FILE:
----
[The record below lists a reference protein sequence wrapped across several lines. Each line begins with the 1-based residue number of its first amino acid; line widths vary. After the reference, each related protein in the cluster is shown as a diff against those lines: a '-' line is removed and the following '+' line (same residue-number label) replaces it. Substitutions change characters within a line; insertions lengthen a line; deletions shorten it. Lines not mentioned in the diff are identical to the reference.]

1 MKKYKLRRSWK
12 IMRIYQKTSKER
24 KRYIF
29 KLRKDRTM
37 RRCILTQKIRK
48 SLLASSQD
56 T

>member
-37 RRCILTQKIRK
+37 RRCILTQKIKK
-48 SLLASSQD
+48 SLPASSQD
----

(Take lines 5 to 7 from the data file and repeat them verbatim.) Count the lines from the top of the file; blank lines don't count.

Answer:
29 KLRKDRTM
37 RRCILTQKIRK
48 SLLASSQD